List the statutory factors considered by family court judges in evaluating the issue of alimony.

The statutory factors considered by family court judges in evaluating the issue of alimony are as follows:

  • Standard of Living-When making a determination regarding the amount of alimony or whether to award alimony at all, a court may consider the social standing and luxuries of life which the spouse had been enjoying and would have continued to enjoy had there been no separation. Thus, if the husband and wife lived an extravagant or luxurious lifestyle when married due to the high income of the husband, this lifestyle would be considered in awarding alimony to the wife especially if she could not maintain that same lifestyle or social standing on her own.
  • Duration of the Marriage-If a court does award alimony, the longer the marriage, the longer a spouse will pay alimony. Although there is no set alimony calculation, a marriage that lasted for thirty years is more likely to result in an alimony award than a 3 year marriage. However, keep in mind that regardless of the duration of the marriage, if a court determines that a spouse is not in need of alimony or that the other spouse has no ability to pay, even the demise of a 30 year marriage can result in no alimony award.
  • Financial Resources of Each Party The term “financial resources” is very broad and inclusive. Included in a party’s financial resources are all assets of the parties, specifically but not limited to, property and any associated expenses, income, debts, retirement benefits, and military benefits.Similar to the analysis of each party’s physical and emotional condition, financial factors help the court determine the needs of each party and each party’s ability to pay alimony. The more individual financial resources a party has, the less the need for alimony, and vice versa.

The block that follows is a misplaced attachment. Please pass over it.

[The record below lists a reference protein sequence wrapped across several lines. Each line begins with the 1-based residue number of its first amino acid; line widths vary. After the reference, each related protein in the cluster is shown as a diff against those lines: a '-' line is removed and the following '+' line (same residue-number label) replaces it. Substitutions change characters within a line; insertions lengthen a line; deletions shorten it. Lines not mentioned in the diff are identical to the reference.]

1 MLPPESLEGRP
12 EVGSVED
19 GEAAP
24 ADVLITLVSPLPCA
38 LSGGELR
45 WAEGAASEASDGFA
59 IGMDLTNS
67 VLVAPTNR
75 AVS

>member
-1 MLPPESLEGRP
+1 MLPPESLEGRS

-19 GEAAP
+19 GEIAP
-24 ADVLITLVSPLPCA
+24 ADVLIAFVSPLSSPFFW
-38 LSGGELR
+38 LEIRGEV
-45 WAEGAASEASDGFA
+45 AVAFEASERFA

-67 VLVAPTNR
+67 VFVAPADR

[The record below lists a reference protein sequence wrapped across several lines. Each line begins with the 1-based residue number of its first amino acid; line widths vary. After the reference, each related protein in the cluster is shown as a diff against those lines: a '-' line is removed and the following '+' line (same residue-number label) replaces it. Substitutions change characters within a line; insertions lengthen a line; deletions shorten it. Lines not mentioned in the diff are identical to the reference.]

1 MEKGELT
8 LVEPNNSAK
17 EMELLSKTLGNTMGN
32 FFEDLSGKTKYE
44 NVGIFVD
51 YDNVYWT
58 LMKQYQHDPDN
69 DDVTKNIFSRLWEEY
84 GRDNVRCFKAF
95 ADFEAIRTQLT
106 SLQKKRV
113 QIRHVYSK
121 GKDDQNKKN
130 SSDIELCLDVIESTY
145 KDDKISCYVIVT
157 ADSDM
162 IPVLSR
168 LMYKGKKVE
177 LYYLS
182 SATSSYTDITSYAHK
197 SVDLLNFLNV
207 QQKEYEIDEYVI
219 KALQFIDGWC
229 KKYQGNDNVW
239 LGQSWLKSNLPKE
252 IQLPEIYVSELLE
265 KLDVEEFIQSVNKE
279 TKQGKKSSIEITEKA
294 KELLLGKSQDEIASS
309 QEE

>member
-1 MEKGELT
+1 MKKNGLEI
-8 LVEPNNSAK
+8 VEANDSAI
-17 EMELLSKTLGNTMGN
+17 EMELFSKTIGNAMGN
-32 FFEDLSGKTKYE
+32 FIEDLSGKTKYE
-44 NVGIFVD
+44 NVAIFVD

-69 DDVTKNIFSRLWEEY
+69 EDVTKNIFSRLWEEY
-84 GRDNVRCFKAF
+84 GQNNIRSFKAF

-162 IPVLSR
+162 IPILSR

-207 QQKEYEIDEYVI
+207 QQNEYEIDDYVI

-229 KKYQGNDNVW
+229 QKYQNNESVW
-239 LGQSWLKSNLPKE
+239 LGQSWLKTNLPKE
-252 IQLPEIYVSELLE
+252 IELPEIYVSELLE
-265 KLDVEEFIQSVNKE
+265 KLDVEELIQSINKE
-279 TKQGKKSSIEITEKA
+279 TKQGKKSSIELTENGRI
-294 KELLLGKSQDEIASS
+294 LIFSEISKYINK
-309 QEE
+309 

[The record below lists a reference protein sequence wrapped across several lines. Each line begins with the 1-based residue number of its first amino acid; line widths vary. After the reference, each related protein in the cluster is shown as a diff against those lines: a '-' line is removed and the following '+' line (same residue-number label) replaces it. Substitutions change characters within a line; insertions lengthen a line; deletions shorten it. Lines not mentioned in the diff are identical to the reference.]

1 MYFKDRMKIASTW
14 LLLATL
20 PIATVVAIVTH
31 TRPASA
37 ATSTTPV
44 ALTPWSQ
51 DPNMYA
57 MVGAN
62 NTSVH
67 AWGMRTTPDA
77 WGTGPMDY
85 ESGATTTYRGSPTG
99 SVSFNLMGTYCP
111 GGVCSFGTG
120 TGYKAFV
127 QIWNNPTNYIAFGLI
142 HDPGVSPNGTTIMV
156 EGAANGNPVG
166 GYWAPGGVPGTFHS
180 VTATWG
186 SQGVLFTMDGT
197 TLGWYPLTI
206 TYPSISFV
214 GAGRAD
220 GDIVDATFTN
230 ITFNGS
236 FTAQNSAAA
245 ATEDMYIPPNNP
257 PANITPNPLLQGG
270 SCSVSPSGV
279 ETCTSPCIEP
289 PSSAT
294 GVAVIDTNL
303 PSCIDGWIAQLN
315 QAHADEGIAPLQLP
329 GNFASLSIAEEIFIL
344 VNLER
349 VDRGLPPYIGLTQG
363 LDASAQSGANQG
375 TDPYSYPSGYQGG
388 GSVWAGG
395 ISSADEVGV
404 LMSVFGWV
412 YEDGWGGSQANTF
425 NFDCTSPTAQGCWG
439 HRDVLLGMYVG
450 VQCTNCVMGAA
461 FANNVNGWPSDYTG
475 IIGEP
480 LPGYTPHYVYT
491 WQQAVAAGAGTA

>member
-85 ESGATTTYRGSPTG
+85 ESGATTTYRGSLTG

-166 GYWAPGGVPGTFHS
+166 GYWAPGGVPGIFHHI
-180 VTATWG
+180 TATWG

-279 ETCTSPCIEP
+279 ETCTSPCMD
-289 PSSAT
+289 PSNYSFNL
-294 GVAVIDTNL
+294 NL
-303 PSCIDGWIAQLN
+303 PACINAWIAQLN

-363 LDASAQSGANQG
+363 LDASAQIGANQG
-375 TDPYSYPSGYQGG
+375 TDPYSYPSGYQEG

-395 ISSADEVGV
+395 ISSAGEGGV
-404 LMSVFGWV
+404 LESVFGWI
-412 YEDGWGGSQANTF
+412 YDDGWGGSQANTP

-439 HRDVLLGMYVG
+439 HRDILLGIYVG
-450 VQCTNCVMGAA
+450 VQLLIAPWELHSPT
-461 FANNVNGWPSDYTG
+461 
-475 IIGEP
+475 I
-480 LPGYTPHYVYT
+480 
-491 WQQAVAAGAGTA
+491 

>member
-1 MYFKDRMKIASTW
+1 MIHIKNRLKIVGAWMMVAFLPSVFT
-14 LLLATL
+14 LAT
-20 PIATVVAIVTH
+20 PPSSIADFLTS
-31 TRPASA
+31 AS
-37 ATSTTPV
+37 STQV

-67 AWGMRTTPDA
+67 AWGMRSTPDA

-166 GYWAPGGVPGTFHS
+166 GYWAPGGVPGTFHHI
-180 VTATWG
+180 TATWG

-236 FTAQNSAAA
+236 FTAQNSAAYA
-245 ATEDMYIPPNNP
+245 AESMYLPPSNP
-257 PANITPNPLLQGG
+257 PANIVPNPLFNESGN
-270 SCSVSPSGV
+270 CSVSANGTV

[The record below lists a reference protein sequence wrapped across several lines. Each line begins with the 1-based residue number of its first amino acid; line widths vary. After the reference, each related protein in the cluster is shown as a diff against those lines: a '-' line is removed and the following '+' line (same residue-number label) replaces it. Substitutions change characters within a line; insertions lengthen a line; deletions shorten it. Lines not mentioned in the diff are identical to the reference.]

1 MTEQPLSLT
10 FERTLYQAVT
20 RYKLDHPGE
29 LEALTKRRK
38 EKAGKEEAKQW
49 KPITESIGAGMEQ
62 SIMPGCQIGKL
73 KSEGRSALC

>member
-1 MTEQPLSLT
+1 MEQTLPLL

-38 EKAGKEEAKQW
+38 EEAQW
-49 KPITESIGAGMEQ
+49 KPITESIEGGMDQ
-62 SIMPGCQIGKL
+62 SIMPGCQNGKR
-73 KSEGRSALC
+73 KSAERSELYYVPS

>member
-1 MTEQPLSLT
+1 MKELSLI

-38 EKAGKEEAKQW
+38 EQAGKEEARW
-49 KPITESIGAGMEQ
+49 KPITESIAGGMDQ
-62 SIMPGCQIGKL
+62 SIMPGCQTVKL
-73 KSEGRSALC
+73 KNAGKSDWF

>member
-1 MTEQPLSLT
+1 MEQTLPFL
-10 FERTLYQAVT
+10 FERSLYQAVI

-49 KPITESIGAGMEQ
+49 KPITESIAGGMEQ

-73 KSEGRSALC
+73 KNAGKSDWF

• Time Needed to Obtain Employment The fourth factor a court will consider is the “time necessary for either party to acquire sufficient education or training to enable him to find appropriate employment. This factor is most applicable in situations wherein one spouse was a stay at home mother or father. In this situation, that spouse may not have the skills necessary to obtain employment post-divorce if he or she has been out of the workforce for an extended time. As a result, a judge may award alimony for a period of time that would allow that spouse to acquire the skills necessary to obtain appropriate employment. Once that spouse has the training or education that he or she needs to obtain employment, alimony will no longer be needed.
  • Physical and Emotional Condition of the Parties The fifth factor to be considered is the “age and the physical and emotional condition of both parties. A court’s analysis of the parties’ physical and emotional condition is essential to the courts need versus ability to pay alimony analysis. For example, if one spouse is elderly or has a medical condition requiring extensive treatment, that spouse has a strong argument supporting his or her need for alimony. Conversely, if alimony was sought from that same spouse, that spouse would have a very strong argument that his or her age or condition limits their ability to pay alimony.

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